This type of architecture, however, suffers from several drawbacks. For example, the dedicated DAC circuit of these prior art systems are exposed to processing gradients, package stress and other factors which may differ significantly from those of the primary measurement DAC, which may introduce correction factor errors. Additionally, valuable die space must be devoted to the dedicated DAC, which has no purpose other than to perform the calibration function.
Furthermore, in such systems, the application of one or more trim table correction factors occurs during the actual analog to digital conversion process itself. That is, every time a bit is tested against the sampled analog input signal, the dedicated DAC provides charge that adjusts the weight of the bit under test to the desired weight. Thus, the dedicated DAC is perpetually active during the conversion, constantly switching charge in and out for every bit test. This type of calibration during conversion may be referred to as “in-the-loop” calibration.
The constant capacitive switching associated with this in-the-loop calibration approach introduces noise in the system, adversely affecting the analog portions of the circuit, and undesirably imposes a significant switching load on the reference source, both of which may degrade circuit performance.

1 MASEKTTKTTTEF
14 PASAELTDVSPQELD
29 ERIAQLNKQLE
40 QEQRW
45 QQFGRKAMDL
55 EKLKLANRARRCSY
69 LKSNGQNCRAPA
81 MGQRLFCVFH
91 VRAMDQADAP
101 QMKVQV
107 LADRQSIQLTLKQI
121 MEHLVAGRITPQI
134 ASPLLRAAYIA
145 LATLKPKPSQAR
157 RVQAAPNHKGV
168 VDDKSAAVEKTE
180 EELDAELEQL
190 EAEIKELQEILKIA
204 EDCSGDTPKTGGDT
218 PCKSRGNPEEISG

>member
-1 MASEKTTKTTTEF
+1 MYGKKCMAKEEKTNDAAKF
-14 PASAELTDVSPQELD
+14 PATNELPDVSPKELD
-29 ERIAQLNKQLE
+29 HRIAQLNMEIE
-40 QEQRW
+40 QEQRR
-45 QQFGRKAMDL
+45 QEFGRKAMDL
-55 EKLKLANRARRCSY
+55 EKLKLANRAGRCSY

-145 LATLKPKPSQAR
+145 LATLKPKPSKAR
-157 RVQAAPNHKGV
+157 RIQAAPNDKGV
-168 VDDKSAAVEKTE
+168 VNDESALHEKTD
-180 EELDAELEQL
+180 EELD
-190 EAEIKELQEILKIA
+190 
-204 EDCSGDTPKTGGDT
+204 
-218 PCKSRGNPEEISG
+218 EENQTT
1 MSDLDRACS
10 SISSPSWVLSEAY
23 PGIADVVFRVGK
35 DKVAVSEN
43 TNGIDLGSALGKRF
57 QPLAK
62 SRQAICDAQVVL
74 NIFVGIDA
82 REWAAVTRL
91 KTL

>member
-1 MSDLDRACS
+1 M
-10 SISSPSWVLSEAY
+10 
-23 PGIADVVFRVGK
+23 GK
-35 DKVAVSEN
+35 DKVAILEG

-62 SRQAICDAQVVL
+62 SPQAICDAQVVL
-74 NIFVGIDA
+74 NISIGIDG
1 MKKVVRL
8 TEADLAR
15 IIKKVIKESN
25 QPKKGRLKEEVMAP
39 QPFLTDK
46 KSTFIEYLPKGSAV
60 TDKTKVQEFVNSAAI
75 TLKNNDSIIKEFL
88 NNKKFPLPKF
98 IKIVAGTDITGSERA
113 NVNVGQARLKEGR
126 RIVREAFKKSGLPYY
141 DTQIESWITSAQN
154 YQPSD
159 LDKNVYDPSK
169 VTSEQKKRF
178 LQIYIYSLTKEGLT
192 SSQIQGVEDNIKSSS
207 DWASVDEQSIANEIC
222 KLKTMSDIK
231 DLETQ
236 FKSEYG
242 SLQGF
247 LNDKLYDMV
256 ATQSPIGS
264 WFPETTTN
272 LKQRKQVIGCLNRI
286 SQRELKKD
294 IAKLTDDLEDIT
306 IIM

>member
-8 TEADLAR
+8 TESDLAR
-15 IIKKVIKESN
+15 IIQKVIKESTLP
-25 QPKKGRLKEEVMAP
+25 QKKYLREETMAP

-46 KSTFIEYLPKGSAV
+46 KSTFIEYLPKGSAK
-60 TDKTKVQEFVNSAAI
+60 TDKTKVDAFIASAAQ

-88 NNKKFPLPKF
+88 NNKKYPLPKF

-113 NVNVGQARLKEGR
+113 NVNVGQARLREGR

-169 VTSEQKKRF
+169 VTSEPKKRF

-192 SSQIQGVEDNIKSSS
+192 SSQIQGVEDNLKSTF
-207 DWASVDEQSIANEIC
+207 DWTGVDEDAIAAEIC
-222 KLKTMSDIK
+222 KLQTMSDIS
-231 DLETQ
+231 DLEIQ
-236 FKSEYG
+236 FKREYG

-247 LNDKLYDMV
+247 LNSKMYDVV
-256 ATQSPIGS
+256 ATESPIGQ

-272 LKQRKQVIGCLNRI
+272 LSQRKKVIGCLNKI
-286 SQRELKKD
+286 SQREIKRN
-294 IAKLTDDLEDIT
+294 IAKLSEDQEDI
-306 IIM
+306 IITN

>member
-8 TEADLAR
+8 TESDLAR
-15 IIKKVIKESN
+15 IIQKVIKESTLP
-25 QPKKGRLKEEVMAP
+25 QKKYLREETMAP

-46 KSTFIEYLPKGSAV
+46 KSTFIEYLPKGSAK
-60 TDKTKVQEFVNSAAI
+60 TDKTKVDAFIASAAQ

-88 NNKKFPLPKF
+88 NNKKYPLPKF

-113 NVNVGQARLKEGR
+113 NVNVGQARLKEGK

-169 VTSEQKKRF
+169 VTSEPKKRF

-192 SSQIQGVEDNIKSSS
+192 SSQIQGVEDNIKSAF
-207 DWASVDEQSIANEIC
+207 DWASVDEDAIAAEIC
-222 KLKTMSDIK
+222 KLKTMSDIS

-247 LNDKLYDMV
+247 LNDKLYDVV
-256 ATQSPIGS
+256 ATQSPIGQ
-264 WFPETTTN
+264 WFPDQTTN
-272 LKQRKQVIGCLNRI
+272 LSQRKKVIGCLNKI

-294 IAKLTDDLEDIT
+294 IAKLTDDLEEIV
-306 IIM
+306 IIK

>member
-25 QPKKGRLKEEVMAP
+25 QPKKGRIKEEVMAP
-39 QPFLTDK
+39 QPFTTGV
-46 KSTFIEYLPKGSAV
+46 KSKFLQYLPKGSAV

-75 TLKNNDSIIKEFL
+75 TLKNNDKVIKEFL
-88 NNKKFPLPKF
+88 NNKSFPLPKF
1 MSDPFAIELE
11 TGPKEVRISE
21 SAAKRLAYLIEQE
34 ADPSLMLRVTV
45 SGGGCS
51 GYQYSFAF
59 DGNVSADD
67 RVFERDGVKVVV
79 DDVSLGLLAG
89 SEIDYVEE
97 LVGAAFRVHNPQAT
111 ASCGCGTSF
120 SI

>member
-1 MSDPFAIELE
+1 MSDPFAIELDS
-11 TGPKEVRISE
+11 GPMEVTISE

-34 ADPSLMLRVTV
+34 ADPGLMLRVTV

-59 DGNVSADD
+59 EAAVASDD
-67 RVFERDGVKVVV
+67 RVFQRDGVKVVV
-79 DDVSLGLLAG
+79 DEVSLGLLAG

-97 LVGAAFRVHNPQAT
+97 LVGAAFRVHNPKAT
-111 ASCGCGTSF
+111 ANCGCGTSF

Thus, in view of the foregoing, it would be desirable to provide systems and methods that overcome these and other drawbacks of the prior art.
Circuits and methods for determining component ratios are provided. An analog to digital converter circuit may include comparison capacitors arranged in an upper group and a lower group for quantizing analog signals into the digital domain. In addition to determining the lower bits during an analog to digital conversion of an input sample, the lower group of comparison capacitors may also be used to measure the residual signals that represent the capacitor mismatches of the upper group rather than using a dedicated digital-to-analog converter to perform this function.
In one embodiment of the present invention, a method for deriving a representation of a ratio characterizing a plurality of elements is provided which includes providing a subset of elements selected from the plurality of elements, the subset of elements having substantially known ratios, providing an element from the plurality of elements that is not part of the subset that affects the ratio, producing a signal characterizing the ratio using the element and the subset of elements of the plurality; and deriving the representation using the subset of elements.